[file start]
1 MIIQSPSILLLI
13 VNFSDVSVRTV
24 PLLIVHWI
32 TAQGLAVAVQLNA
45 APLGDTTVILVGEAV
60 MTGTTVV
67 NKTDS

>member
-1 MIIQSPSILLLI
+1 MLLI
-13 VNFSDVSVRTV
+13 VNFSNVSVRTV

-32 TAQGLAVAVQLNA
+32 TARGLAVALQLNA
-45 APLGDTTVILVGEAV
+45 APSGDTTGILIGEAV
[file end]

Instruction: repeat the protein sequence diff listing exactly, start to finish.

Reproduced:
1 MIIQSPSILLLI
13 VNFSDVSVRTV
24 PLLIVHWI
32 TAQGLAVAVQLNA
45 APLGDTTVILVGEAV
60 MTGTTVV
67 NKTDS

>member
-1 MIIQSPSILLLI
+1 MLLI
-13 VNFSDVSVRTV
+13 VNFSNVSVRTV

-32 TAQGLAVAVQLNA
+32 TARGLAVALQLNA
-45 APLGDTTVILVGEAV
+45 APSGDTTGILIGEAV